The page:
Known for tulips…and windmills…and wooden shoes…and ice skating…and artists referred to as the Dutch masters, the Netherlands is also known for bicycles. With over 30% (in Amsterdam closer to 40%) of residents using bikes as their primary mode of transportation, you can see why the Netherlands could easily be called the Country of Bicycles. This was a major factor in selecting a bike tour as the way to see the Dutch countryside.
Of course when relying on a bicycle for transportation, modifications are necessary for carrying groceries, school books or other items.
Even DHL makes deliveries by bike.
It’s amazing to see the adaptations made for children. From seats with windshields to simple metal racks.
Even fancy wheelbarrow type carriers with seat belts. But no Dutch cyclists wear helmets, not even children. The only riders with helmets are those on bike tours, an insurance requirement, and probably a good way to recognize tourists who may not be familiar with the rules of the road.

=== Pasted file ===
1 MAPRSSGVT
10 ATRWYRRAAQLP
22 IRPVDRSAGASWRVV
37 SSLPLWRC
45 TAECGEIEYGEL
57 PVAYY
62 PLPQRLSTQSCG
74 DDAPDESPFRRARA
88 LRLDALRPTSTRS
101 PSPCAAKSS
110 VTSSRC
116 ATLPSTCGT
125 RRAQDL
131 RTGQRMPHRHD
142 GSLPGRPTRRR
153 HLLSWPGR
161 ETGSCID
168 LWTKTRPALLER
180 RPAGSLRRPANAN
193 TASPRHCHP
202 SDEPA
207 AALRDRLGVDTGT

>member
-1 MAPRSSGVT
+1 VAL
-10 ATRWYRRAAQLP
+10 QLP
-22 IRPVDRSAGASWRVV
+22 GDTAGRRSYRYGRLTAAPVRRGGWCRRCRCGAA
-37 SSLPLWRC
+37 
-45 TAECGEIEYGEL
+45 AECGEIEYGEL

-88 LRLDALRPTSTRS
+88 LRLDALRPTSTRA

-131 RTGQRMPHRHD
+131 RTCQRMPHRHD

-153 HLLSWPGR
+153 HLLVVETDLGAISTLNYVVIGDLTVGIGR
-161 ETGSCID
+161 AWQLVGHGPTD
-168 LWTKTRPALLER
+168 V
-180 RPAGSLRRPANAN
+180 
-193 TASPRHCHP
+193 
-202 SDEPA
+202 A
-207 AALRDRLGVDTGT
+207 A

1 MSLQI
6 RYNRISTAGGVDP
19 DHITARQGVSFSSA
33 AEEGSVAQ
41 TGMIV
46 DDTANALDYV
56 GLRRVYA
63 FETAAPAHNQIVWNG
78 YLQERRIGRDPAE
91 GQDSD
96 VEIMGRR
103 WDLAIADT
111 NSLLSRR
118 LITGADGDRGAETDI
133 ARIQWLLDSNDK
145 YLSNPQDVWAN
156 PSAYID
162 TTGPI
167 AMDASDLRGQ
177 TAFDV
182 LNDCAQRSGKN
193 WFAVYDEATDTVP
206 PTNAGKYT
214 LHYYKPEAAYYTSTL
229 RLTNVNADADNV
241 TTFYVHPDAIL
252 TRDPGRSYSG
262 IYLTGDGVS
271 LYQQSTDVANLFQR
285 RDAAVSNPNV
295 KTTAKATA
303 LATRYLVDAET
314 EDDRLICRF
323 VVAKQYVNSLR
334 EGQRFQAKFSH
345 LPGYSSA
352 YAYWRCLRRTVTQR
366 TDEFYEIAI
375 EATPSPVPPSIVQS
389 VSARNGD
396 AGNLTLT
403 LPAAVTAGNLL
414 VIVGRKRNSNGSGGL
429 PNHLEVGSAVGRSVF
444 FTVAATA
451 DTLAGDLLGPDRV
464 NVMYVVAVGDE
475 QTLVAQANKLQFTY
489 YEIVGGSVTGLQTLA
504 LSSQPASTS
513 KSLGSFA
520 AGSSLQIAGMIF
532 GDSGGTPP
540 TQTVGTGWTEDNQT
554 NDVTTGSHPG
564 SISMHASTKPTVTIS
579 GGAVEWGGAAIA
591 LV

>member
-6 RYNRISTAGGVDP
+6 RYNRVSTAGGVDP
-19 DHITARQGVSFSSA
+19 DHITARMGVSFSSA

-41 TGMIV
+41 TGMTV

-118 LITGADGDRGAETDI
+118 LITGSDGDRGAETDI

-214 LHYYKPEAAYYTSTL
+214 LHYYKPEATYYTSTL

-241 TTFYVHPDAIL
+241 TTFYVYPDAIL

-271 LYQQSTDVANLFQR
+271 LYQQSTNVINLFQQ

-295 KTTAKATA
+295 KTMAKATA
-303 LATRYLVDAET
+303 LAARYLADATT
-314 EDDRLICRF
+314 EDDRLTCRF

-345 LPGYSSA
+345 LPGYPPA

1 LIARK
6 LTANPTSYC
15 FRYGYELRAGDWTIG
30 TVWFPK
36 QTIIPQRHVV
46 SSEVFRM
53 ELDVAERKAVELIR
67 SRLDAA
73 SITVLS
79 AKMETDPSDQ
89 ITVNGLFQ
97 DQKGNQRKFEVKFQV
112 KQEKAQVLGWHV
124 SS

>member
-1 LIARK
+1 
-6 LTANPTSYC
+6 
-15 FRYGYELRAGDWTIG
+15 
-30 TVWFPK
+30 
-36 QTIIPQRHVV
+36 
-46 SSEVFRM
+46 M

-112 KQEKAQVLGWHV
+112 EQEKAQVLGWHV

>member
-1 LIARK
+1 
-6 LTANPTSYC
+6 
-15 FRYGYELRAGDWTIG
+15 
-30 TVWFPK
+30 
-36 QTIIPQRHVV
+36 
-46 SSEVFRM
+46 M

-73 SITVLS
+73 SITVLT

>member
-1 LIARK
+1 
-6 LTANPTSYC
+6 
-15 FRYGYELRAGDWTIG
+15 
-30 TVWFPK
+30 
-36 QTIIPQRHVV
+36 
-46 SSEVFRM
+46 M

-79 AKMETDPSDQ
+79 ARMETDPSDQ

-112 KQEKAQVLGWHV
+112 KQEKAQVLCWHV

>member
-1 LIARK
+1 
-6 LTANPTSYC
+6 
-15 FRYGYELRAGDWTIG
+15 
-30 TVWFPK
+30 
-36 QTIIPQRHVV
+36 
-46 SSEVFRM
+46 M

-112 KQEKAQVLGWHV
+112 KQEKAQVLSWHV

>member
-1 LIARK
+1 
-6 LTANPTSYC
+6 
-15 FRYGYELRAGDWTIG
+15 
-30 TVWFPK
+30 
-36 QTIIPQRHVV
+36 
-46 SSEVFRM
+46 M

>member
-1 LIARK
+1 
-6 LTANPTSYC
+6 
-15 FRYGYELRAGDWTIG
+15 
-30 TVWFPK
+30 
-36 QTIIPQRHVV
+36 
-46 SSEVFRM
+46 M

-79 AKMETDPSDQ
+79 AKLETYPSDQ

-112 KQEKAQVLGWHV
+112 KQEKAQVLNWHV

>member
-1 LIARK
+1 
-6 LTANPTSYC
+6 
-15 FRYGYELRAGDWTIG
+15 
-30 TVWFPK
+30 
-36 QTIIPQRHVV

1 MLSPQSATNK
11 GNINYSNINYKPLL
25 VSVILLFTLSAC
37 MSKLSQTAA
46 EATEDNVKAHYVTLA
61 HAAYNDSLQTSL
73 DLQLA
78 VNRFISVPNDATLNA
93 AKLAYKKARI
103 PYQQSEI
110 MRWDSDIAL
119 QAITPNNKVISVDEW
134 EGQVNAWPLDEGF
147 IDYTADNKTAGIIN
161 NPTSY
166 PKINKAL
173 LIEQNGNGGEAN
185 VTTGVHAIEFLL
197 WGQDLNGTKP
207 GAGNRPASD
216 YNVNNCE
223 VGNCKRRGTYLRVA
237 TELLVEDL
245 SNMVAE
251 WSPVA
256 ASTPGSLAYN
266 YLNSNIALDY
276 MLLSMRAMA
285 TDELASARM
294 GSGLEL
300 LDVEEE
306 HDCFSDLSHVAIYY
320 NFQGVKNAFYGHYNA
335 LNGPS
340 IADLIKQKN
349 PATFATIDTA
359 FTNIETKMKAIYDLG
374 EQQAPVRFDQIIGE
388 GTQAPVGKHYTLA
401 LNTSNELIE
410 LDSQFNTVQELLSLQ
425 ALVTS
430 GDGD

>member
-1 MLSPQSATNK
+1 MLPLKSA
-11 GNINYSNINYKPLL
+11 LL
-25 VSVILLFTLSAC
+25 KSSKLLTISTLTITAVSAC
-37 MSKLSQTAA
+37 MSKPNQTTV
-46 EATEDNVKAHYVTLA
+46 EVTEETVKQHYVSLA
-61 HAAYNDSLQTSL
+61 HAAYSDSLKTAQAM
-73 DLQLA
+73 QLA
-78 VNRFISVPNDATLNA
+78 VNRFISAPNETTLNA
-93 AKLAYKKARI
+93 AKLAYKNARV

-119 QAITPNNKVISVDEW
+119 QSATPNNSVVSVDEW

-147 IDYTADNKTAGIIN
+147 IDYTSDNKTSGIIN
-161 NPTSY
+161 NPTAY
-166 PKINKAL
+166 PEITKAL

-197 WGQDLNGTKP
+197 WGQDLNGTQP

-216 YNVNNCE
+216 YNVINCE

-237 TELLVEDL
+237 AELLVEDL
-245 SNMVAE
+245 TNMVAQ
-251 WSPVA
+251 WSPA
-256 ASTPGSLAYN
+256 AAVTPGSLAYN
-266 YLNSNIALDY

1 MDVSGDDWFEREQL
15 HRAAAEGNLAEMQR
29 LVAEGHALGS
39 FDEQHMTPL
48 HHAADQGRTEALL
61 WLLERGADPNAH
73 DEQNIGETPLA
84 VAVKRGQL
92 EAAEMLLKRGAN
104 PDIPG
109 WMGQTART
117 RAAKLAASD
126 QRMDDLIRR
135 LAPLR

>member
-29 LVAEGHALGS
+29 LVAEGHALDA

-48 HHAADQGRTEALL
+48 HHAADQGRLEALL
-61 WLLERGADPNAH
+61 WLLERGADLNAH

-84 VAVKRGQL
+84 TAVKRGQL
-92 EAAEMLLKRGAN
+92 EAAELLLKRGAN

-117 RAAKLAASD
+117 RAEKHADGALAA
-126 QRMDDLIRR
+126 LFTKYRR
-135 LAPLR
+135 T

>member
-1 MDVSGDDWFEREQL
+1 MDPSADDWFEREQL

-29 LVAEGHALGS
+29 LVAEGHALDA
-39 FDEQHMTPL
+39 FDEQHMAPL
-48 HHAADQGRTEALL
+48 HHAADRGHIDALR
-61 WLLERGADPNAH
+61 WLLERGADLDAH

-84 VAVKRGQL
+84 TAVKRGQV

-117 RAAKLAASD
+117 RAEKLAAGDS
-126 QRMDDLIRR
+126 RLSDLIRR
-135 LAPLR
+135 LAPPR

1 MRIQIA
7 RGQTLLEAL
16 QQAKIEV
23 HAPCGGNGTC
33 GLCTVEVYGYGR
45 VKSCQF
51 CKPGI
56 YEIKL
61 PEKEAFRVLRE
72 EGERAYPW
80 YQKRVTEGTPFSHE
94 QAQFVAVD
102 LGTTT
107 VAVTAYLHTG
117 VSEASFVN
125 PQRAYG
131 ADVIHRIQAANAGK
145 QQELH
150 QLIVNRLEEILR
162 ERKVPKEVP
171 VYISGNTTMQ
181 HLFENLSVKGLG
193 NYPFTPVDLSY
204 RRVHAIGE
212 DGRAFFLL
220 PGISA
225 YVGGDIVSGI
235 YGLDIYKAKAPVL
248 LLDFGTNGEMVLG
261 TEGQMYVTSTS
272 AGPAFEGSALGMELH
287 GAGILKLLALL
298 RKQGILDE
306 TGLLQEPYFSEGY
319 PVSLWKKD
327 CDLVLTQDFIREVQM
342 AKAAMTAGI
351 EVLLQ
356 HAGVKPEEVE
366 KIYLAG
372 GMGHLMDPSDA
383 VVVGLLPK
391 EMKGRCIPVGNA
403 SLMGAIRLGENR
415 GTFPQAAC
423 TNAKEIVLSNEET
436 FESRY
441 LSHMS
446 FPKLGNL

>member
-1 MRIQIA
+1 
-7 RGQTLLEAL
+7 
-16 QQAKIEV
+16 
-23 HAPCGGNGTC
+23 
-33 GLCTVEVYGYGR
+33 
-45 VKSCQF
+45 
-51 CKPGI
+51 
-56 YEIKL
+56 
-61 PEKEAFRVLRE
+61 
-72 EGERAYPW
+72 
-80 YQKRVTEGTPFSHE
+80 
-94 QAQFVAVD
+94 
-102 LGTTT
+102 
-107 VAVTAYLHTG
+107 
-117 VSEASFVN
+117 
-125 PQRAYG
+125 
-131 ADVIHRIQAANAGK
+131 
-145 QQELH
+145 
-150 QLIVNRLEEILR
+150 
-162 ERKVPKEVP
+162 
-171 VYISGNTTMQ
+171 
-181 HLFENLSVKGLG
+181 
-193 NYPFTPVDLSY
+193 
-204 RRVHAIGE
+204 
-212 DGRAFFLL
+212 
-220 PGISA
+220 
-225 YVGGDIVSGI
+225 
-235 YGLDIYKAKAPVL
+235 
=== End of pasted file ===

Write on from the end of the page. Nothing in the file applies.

Parking garages house thousands upon thousands of bikes in cities like Amsterdam where nearly a half million cyclists ride two million kilometers per day according to the city’s statistics. Even university housing includes multiple levels of parking for student bikes.
Strict traffic laws, classes on bike safety in the schools, as well as driving courses that stress bike awareness for those in cars keep the streets safe. And according to Denise, one of our tour guides, if a car and a bicycle are involved in an accident, the driver of the car is at fault. Attentive drivers are a must.
As we conclude National Bicycle Month, I’m sure the Dutch would encourage us to follow their example and make every month Bike Month.